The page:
The city council of Tampa, Florida met on March 7th
to vote on a proposal by Councilwoman Yvonne Yolie Capin to create an EB-5
Regional Center in the city to attract foreign investment from EB-5 investors. Foreign
capital would create more jobs without cost to U.S. taxpayers.

EB-5 investors are attracted by the promise of U.S.
residency. If they invest into an EB-5 Regional Center, United States Citizenship
and Immigration Services will grant green cards to the investor, their spouse and
children under the age of 21. For some investors, this is the only option for
permanent residence in the United States. The majority of EB-5 investors are
from China, but the program continually grows more popular all over the world
in countries such as Taiwan, the Middle East and Latin America.

An EB-5 Regional Center is specifically designated by USCIS
to manage EB-5 projects. Regional Centers have existed since 1992 when they
were approved by Congress under the Immigrant Investor Pilot Program. A
Regional Center may be a private or public body and may receive various
investments for multiple projects at once as long as each investment creates 10
American jobs.

The Tampa city council approved Capin's proposal by a vote
of 4-3. The matter is now in the hands of the city's mayor, Bob Buckhorn, who
is hesitant about creating an EB-5 center in the city. Many cities and
potential investors have become concerned about fraud since the Securities and
Exchange Commission charged Intercontinental Regional Center Trust of Chicago (IRCTC)
with fraud in February of this year for misrepresentation and defrauding 250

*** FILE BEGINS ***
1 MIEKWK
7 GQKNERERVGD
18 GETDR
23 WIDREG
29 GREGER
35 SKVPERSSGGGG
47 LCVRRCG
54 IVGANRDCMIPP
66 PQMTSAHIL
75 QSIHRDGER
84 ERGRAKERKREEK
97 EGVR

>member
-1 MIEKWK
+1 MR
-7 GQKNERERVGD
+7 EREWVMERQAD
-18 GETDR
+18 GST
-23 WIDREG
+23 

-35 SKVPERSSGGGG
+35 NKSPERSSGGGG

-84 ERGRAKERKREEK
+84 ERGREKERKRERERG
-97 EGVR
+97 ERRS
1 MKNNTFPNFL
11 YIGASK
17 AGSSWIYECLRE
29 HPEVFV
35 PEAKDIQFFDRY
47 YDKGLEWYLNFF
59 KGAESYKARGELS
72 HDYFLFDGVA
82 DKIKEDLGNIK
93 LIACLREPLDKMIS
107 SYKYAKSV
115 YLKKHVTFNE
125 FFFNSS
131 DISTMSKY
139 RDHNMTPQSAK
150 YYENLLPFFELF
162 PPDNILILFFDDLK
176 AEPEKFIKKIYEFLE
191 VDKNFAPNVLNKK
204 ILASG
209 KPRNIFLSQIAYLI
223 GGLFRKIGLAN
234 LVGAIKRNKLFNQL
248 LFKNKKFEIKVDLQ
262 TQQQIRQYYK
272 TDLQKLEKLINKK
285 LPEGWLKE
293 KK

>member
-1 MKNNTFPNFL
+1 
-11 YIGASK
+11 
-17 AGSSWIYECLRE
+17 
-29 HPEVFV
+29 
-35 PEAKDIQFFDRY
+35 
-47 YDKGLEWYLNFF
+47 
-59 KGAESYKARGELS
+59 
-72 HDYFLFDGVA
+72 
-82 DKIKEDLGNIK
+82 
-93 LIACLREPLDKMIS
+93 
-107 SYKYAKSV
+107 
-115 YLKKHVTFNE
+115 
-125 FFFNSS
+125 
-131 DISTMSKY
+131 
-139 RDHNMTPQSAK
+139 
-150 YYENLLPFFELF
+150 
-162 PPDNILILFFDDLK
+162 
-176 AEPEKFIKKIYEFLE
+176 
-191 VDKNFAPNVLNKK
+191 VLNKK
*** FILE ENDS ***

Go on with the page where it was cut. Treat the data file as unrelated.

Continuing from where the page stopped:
EB-5 investors of $145 million and $11 million (for administrative fees).

Mayor Buckhorn is understandably concerned; however, this
case should not reflect negatively on all Regional Centers (of which there are
over 220 across the country). Capin believes that, if administrated carefully,
an EB-5 center could be greatly beneficial to the city of Tampa. She has been pushing
the proposal for months.

Some of Capin's colleagues disagree. Some of them feel that
Tampa businesses should continue receiving EB-5 capital without an established
Regional Center. For example, the 1912 federal courthouse in Tampa's downtown
is currently being renovated into a hotel with the use of EB-5 investments. Others,
such as Council Chairman Charlie Miranda, do not condone the EB-5 Program all
together, arguing that it is immoral for the United States to deem wealthy
investors worthy of entry into the country while other would-be immigrants wait
years before being granted a green card.

Despite this opposition, Capin has support from within the
community and some of her colleagues. Councilwoman Mary Mulhern agreed that Tampa
should be focused on the creation more jobs. Meanwhile, the University of South
Florida, the Tampa International Airport SEO Joe Lopano and Congresswoman Katy
Castor were supportive of the creation of an EB-5 center in Tampa.

Whether or not Mayor Buckhorn will approve the proposal is
yet to be seen. Overall, many believe that a Regional Center would bring
economic growth to the city and foster development with no cost to U.S.
taxpayers in a way that would be beneficial for years to come.

For more information on the EB-5 visa, please visit